Chronicle Viral Marketing Has Teenagers Flying Above New York
In the thick of award season when the media is saturated with talk of Oscar and moviegoers are catching up on the best of the previous year, it can be difficult for non-Oscar bait fare to get noticed. Marketing campaigns for regular new releases need to be distinct and imaginative to not only grab attention but also pull people out of the winter doldrums and into the theaters. So when 20th Century Fox was looking for an out-of-the-box idea to promote their new teen-centered action flick Chronicle, they turned to Thinkmodo, a marketing company whose specialty is extraordinarily creative viral marketing.
If you live in the New York area, you may have witnessed their Limitless marketing ploy, in which a common man seemed to have taken control of the massive monitors that surround Times Square, or the girl with an iPad for a head who appeared to be chilling in Bryant Park, all as marketing for Cosmopolitan magazine. Of course, even if you don't traipse around Midtown, you've still probably seen Thinkmodo's work, as these inventive stunts have made it onto countless television news programs and blogs.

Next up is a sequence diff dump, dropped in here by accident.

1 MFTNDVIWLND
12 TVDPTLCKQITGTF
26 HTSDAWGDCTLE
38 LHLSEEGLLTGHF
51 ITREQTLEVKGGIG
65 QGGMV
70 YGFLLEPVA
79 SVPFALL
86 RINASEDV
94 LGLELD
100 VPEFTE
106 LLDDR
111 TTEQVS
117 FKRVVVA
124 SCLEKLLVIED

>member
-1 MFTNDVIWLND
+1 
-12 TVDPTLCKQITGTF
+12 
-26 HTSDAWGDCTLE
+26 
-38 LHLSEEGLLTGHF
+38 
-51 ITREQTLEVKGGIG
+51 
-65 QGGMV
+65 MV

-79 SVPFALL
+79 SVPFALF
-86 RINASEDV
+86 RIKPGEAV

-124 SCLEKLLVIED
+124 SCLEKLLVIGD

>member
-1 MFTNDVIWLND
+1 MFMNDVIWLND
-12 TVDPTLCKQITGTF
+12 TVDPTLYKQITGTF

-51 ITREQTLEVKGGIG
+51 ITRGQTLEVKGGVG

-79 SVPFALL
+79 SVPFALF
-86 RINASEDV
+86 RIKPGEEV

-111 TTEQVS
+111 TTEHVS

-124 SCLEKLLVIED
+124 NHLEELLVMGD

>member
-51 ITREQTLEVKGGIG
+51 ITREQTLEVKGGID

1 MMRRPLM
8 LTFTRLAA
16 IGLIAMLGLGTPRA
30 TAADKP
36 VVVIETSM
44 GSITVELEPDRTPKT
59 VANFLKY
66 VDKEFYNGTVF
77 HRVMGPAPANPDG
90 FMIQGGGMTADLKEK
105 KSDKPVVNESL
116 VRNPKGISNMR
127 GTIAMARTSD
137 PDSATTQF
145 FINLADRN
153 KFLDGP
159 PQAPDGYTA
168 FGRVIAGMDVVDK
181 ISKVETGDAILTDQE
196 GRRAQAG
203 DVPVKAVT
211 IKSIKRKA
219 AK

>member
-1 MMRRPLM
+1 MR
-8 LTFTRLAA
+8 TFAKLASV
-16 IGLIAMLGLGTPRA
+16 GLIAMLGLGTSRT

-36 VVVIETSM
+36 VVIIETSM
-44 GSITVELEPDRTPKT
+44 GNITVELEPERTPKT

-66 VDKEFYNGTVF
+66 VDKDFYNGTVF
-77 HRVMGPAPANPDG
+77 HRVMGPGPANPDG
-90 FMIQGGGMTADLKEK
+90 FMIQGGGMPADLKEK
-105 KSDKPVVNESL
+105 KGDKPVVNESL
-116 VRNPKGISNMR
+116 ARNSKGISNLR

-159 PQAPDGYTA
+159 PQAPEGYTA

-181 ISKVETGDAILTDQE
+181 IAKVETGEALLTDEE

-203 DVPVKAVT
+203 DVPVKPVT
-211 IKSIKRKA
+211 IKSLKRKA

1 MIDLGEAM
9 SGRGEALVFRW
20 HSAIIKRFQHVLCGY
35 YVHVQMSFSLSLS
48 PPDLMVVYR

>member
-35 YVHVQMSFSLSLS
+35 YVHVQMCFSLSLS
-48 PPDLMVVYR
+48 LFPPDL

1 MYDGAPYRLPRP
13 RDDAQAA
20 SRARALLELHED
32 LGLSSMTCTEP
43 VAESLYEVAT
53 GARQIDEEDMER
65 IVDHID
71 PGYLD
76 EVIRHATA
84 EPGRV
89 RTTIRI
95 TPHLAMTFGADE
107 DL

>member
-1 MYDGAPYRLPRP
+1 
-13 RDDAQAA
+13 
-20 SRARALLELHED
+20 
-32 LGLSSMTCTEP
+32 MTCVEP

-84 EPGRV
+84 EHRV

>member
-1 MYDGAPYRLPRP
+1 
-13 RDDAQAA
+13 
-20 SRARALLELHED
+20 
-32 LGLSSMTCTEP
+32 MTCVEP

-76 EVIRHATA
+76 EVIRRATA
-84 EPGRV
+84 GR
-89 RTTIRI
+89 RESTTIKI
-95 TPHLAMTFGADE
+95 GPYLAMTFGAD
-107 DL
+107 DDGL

So what did Thinkmodo's founders James Percelay and Michael Krivicka have in mind for Chronicle? Well, inspired by the film's promo posters, which show the three teen protagonists flying high over a city's skyline, Percelay and Krivicka decided to manufacture flying teens of their own, to soar above the skyscrapers of Lower Manhattan. Check out the behind-the-scenes video below, courtesy of Yahoo:
Thinkmodo contracted model airplane builders in Oregon, Pennsylvania, and New York to construct 5 teen-shaped model airplanes—two were backups—for the flight that occurred January 27th. The finished models were six feet long, and weighed only four pounds. Their flight—maneuvered by mysterious remote-control pilots—lasted only five minutes, but in that time, the three imagination-inspiring figures flew over The Hudson River and around the Statue of Liberty.
The curious sight amazed the notoriously hard to impress New Yorkers, an accomplishment that Percelay is particularly proud of, admitting:
"We loved that nobody felt threatened by them since their movements were so life-like and graceful... A number of people said it looked like an 'aerial ballet.'"
Chronicle opens this Friday.
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